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Referral patterns and Gaps in Financial Coverage for Sudden Sensorineural Hearing Loss (SSNHL) with Hyperbaric Oxygen Therapy (HBOT)

Hearing Exam for Sudden Hearing Loss

The practice of hyperbaric oxygen therapy is fascinating, and one of the reasons that I enjoy working in the field of Hyperbaric Medicine, is for the positive way in which this treatment can improve patients’ lives. Sudden Sensorineural Hearing Loss is one of the many indications where the addition of HBOT to the treatment plan can offer significant benefit. Sudden Sensorineural Hearing Loss (SSNHL), which is also termed Idiopathic Sudden Sensorineural Hearing Loss (ISSHL), involves a spontaneous onset of hearing loss that usually presents over less than 72 hours. In most cases, the cause is unknown.

Sudden hearing loss is listed as one of the approved conditions for which hyperbaric chambers are cleared for marketing by the FDA. However, Medicare does not include it on the list of covered indications. It is not typical for the FDA to approve the use of a HBOT for a diagnosis when Medicare does not. It is also unusual for some commercial insurance plans to approve coverage of a certain indication when Medicare does not consider that condition as an approved indication. However, with this diagnosis a small number of commercial insurances provide coverage while other insurers, including Medicare, do not. The discrepancies in insurance coverage may limit provider referrals and may prevent patients from seeking care because of fear of an out-of-pocket cost. 

Over the years, I have treated and spoken to many patients suffering from this condition. I became interested in the ways in which these patients were learning about HBOT and about the varying degrees of insurance coverage for their care. This was often a topic of discussion at the clinical meetings with my HMS colleagues and during these discussions a research project was hatched.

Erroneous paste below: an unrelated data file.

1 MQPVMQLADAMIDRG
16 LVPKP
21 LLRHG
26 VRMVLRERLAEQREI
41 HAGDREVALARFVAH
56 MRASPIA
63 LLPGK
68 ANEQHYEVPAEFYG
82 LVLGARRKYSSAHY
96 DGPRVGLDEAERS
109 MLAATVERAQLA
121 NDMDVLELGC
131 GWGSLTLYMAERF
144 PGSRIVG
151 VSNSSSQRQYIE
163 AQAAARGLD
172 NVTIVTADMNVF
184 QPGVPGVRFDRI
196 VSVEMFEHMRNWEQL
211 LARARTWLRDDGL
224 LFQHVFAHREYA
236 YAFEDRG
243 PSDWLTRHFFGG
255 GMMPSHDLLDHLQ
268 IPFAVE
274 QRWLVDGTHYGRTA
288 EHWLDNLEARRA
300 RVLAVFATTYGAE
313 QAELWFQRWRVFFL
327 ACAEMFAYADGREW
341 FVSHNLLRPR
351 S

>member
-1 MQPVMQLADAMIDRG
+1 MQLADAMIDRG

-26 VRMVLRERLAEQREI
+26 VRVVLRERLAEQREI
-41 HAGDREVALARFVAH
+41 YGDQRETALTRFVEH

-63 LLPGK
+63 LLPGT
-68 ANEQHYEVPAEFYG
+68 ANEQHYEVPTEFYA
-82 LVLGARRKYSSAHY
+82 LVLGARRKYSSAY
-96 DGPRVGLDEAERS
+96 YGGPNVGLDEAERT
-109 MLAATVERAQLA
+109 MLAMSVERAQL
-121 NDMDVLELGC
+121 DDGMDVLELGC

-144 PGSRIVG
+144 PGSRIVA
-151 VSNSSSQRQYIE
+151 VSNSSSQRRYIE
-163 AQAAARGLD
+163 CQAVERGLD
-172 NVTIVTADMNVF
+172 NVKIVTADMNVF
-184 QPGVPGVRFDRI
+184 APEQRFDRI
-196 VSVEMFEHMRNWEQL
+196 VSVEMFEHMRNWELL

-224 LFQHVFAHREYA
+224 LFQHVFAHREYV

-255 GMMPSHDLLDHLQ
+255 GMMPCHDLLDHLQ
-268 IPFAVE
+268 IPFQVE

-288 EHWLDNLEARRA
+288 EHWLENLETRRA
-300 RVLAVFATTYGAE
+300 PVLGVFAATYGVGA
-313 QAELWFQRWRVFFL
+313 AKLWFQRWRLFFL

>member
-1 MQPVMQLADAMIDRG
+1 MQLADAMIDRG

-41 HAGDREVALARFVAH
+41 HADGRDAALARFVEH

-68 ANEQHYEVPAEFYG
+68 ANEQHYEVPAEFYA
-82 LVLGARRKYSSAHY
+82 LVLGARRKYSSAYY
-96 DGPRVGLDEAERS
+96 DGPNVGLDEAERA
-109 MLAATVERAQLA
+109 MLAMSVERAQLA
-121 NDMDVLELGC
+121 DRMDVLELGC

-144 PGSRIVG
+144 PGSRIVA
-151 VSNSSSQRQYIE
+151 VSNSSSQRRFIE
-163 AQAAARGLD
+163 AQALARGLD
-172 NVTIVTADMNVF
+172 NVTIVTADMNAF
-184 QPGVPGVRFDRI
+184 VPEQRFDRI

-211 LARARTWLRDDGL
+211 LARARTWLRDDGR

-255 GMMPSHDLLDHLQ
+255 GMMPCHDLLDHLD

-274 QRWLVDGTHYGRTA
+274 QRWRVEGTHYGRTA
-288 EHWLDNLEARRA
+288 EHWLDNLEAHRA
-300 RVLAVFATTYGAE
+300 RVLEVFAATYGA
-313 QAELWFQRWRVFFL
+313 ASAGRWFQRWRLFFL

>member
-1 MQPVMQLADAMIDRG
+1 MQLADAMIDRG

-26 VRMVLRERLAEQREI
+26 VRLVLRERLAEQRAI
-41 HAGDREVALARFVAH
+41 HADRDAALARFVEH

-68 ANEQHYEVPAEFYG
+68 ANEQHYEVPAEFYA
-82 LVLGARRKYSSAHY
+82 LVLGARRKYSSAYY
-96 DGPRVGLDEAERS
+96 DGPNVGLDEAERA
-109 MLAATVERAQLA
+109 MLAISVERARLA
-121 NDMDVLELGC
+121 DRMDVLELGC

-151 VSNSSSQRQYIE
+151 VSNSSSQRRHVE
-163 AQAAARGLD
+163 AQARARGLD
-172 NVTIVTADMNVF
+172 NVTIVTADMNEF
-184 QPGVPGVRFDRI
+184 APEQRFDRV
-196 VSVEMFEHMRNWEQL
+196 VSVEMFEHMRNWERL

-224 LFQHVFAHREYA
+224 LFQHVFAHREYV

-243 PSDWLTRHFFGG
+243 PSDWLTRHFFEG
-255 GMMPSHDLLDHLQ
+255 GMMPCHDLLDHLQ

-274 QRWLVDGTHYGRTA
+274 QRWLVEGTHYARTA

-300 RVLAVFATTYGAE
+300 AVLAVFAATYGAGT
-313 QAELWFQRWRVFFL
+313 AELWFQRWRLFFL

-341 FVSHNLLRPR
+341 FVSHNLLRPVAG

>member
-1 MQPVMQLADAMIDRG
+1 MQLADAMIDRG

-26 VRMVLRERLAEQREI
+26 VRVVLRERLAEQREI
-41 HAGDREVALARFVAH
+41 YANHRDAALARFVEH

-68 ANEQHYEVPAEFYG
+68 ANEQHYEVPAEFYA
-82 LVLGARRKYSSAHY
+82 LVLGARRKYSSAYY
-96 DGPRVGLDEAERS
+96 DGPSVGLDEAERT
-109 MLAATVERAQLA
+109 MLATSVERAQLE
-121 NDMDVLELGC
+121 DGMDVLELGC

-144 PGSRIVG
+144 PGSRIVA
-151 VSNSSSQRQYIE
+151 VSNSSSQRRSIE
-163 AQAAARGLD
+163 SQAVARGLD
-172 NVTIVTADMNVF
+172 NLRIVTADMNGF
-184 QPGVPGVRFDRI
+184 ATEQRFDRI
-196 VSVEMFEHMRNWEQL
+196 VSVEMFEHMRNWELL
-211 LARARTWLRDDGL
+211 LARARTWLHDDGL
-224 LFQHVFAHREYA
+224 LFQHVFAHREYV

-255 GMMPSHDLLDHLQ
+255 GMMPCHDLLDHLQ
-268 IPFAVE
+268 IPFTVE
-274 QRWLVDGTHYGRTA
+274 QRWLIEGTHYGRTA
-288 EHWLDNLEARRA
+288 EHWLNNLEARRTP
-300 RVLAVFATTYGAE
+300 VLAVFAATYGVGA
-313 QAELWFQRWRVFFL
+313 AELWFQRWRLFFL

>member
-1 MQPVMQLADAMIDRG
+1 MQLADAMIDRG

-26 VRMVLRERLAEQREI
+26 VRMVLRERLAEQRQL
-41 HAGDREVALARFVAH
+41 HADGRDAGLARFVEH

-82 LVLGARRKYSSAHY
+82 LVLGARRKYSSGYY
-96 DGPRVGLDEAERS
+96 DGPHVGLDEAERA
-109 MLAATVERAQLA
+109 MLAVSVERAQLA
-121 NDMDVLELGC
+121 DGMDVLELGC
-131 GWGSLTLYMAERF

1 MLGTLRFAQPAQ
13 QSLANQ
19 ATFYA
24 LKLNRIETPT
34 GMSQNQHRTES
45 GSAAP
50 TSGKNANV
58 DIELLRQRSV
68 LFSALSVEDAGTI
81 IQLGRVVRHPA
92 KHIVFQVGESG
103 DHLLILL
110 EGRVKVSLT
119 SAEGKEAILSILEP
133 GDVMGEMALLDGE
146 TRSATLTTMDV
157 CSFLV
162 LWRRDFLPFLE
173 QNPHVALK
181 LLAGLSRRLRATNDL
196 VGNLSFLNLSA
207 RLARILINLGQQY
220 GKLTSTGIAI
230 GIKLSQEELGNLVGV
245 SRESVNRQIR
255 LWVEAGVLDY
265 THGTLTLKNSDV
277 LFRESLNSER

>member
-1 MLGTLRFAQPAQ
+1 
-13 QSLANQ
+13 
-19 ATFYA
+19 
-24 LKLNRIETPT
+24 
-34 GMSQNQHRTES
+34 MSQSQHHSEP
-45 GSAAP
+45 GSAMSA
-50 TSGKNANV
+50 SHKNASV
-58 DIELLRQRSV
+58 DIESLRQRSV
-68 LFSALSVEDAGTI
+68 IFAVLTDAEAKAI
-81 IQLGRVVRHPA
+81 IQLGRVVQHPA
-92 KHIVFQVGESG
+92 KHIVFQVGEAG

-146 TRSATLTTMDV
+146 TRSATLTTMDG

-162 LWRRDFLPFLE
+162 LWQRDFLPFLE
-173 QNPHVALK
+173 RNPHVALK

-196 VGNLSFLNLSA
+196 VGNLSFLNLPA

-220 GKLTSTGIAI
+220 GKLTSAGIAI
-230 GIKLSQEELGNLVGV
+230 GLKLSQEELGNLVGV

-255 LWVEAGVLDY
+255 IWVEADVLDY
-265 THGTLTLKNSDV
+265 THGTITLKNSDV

With the help of my HMS colleagues, I set out to perform a study to evaluate the experiences of patients with SSNHL as it relates hyperbaric oxygen therapy: how patients heard about it and what kind of reimbursement, or insurance coverage (if any), they received for their care. 

The result of this research, I am proud to say, was recently published in the Journal of Otolaryngology and Rhinology Research

As you can see in the full paper: Referral patterns and gaps in financial coverage hinder appropriate treatment of Sudden Sensorineural Hearing Loss (SSNHL) with Hyperbaric Oxygen Therapy (HBOT),the study was a web-based survey of patients with SSNHL from across all our HMS sites. The survey focused the referral process, level of awareness in the general population, and level of awareness in the medical community, regarding the use of HBOT for this diagnosis, as well as the reimbursement process. A total of 179 people received the survey and 62 participated. 

Respondents Referral Source for Patients with SSNHL

Referral Source for HBOT for SNNHL - R. Byrne Research - Nov.22